By: Jennifer Stewart Miller

anna Gray
aged aBout

Anna, in this burial ground brimming
with imposing stones, your slate—

not much bigger than an iPad—
catches my eye: lunar gray, topped

with a winged death’s head the size
of a Barbie’s skull—writ so small,

the fearsome jaw and glare
diminished. By your side,

your parents, Susanah and John.
I didn’t come here for you.

But I look you up—the miracles
of search engines—and see I’m

descended from your brother, Lot.
So long ago, but maybe we share

a gene or two.
Sharks and jellyfish may outlast us,

and someday the stars will drift apart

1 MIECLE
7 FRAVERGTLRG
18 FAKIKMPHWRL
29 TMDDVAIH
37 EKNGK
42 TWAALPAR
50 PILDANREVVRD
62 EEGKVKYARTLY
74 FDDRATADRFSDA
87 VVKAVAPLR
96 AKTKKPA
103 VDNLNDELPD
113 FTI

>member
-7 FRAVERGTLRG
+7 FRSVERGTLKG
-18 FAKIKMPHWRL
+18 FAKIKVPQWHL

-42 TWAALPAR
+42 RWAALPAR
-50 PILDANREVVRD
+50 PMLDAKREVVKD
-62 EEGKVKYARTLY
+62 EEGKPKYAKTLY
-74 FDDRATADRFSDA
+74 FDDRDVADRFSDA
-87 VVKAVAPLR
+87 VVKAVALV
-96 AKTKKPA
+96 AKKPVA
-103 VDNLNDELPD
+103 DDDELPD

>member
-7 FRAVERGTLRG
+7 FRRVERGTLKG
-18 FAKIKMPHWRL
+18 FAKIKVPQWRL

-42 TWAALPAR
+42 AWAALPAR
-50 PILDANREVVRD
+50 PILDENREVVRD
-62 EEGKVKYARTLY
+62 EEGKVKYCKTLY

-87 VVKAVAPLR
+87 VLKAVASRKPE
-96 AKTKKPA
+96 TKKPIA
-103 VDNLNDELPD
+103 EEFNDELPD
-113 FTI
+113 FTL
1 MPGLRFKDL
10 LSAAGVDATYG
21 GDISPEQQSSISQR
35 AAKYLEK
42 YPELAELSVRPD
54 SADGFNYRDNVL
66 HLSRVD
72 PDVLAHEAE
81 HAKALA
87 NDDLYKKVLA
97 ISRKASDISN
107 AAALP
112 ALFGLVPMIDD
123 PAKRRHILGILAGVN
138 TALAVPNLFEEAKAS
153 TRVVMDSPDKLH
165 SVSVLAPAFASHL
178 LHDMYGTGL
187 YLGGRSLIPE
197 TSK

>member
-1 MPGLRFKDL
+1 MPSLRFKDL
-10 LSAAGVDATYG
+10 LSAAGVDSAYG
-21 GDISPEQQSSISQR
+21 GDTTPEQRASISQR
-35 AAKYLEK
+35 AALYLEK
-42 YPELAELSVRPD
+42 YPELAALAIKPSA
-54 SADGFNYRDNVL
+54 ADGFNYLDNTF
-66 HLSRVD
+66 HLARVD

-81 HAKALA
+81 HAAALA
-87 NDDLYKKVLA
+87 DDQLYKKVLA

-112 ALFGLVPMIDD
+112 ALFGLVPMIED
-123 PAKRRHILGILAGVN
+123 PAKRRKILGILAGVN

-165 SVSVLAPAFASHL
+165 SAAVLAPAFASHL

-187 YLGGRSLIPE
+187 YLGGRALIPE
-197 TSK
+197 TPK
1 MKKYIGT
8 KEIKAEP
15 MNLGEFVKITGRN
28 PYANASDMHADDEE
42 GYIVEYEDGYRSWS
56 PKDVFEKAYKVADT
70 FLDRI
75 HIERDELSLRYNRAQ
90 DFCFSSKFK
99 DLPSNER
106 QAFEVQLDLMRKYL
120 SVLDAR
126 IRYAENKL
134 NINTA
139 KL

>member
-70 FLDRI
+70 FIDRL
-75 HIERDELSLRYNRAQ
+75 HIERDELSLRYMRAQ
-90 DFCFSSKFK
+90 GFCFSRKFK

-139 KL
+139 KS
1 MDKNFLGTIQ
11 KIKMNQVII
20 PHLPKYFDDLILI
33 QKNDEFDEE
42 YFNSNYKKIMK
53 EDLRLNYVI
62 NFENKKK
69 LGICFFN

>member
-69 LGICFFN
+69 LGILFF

and the earth go shudderingly colder

than the January day you died. Still,
I honor this desire to speak the names

of even the smallest dead—
to acknowledge your gravity, Anna.

No Ozymandias, you, no King of Kings—
But as the details chiseled on your slate insist,

you were here, and you were loved—
colossal facts.

It’s spring—sky blue, a warm breeze.
A red-winged blackbird sings hard for a mate

in a patch of wetland near the church. Spring,
which you never lived to see—

today your name flutters like a jarred
butterfly in my skull, Anna Gray.

Jennifer Stewart Miller holds an MFA from Bennington College and a JD from Columbia University. She’s the author of A Fox Appears: A Biography of a Boy in Haiku (2015), and her poetry has been nominated for a Pushcart and appeared in Green Mountains Review, Harpur Palate, Hayden’s Ferry Review, Poet Lore, Sugar House Review, and other journals. Her chapbook The Strangers Burial Ground is forthcoming in Fall 2019 from Seven Kitchens Press.